Why see a complex patient with a balancing act between heart and renal failure, severe mental health problems and so on?….
when for the same appointment fee you can bring someone back for their weekly BP check?

Chris Ree 13 October, 2022 3:41 pm

They could not afford it, it would be impossible to manage, it would prejudice any semblance of holism, appointments would be shorter and would lead to gaming and perverse incentives. Non starter.

Slobber Dog 13 October, 2022 4:23 pm

They would find some way to pay less for more work.

Nathaniel Dixon 13 October, 2022 4:29 pm

If the government really do believe GPs are lazy as they keep implying and getting their friends in the press to report lets go with pay per consult, surely this will save government a fortune?
Be interesting if they’ll back up their rhetoric with action.
As a GP partner I’m very happy with moving towards this when it actually starts costing money we may cease to be an endless dumping ground “ideally placed” to do all manner of inappropriate things (such as recently suggesting assessing for help with energy bills!)

brigid joughin 13 October, 2022 6:34 pm

Scrapping QOF would not significantly reduce workload. Good practices should be doing most of this work anyway. Organising a National Public Information Campaign setting out realistic expectations from the NHS/primary care might do something to address workload. But all we see is a government intent on pushing the public to ask more and more from us

Pradeep Bahalkar 14 October, 2022 9:38 am

Way to get around peoples concerns that some GP will exploit the system and call patients again and again is to make system co funded, so if pt pays even small fee eg a pound to see GP. They will question ” Dr why do I have to see you again or is it necessary to see me back in 1 week ” because that one pound is coming of their pocket and they would value that very much.
Current system is unstainable for GP practices. Government wouldn’t mind continuing this forever because they are getting very good deal out of this and they would have no inclination to change to pay per contact model.
DO GPC + BMA & more importantly GP as a collectives have the appetite & unity and spine to push for this.

q b 14 October, 2022 9:50 am

Whilst I dont advocate anyone gaming the system, what the fukc has happened to us- have we not been ‘gamed’ by DoH/NHSE all these years to accept more shit and just take it..?

Its simple – I do work, I get paid. I do special work (home visits), it costs more so you pay more; What work I do, how I bring them back etc will be between me and my patients – if Im shit and dont see the people with complex issues they will vote with their feet – and those that dont need seeing so often wont want to come out of work anyway to see us.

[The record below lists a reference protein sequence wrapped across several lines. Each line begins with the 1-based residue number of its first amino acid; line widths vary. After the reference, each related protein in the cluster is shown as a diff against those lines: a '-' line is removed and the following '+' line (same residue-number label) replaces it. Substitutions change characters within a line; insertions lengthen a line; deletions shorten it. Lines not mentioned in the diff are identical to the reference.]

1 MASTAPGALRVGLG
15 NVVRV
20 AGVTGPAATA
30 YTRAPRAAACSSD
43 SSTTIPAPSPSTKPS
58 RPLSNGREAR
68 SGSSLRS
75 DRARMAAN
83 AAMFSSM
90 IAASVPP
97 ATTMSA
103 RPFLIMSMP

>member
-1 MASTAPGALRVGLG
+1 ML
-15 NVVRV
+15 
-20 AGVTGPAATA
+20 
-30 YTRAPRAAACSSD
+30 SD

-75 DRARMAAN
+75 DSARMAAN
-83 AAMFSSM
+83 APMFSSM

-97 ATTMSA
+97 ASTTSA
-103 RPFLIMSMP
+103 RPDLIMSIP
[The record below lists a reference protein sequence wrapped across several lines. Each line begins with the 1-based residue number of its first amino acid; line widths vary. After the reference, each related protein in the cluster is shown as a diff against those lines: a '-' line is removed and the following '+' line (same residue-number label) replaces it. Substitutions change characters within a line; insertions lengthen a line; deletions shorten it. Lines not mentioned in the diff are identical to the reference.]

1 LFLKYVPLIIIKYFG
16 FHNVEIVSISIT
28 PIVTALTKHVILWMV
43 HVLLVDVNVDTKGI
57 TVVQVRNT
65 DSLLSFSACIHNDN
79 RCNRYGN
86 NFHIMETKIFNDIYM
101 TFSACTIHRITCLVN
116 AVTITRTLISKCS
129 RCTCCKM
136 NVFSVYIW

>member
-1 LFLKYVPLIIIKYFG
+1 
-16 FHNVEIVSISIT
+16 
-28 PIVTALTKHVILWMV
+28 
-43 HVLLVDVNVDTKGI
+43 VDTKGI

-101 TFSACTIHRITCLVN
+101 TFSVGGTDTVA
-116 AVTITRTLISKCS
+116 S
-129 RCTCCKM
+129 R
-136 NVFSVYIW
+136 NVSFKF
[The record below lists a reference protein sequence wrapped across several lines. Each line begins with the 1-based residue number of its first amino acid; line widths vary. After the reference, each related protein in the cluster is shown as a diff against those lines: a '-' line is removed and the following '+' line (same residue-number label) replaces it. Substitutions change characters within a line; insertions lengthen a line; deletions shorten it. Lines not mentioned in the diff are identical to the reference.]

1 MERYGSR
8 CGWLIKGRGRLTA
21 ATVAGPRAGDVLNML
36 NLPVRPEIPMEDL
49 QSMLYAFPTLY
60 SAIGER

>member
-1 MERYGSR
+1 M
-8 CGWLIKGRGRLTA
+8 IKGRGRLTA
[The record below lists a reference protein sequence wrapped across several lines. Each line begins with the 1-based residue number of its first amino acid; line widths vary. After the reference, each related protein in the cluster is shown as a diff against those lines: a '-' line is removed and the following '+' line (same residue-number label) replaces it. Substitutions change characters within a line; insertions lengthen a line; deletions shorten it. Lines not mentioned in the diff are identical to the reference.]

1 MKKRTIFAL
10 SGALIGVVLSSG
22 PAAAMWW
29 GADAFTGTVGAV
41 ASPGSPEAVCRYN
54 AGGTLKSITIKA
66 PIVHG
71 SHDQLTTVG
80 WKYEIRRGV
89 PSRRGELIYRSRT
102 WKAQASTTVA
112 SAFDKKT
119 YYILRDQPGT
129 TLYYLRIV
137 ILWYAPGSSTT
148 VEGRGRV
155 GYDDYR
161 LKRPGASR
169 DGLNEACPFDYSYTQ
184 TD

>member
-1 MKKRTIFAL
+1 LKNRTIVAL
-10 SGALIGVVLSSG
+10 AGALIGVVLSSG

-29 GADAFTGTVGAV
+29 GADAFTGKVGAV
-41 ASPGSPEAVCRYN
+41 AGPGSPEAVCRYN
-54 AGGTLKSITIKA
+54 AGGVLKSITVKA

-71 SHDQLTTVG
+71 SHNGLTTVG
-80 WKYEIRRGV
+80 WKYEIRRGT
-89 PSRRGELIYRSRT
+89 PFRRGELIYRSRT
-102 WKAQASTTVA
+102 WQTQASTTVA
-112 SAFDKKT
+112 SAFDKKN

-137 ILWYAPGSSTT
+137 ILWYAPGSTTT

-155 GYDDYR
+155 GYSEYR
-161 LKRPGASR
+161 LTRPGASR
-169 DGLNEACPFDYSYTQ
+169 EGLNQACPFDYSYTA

stephen mann 14 October, 2022 11:00 am

It seems odd to me, the entire system except for primary care has for years been pay by contact, this has enabled providers to dream up income generating services, ‘tongue tie cutting in neonate to aid breast feeding ‘ comes to mind. When I did Paeds/ENT and O&G this very rarely happened, now it is endemic with numerous new born babies going to the “Ankyloglossia Clnic” for a barbaric snip, that makes no difference, (papers from Canada and others confirm this). Yet it appears that paying GP’s for what they actually do is a step too far.

Christopher Ives 14 October, 2022 2:00 pm

I think on balance this is an excellent idea. PBR worked brilliantly for the hospital trusts and drove activity upwards without bankrupting them. The commisioners hated it as they paid for more activity that they could not afford. Especially when private providers started seeing NHS patients. Patients I think gained from it a lot. The problem was that CCGs needed to control costs hence there was pressure to try to avoid things being done in secondary care under PBR. Some gaming did go on but overall more patients seemed to be seen and were appropriately funded. The problem is that those few providers who remained on block contracts tended to have more financial pressures as demand inevitably outstripped funding.

Clare King 16 October, 2022 7:13 pm

They do this in Canada so why not here ? It cant come a moment too soon .

Michael Crow 18 October, 2022 7:03 pm

It depends how much they want to pay per contact. If it is only a fiver we might all be worse off. It would also show us what they thought of GPs. Before anyone says yes to pay per contact, there needs to be agreement as to what the fee per contact should be

Matthew Sword 19 October, 2022 5:14 pm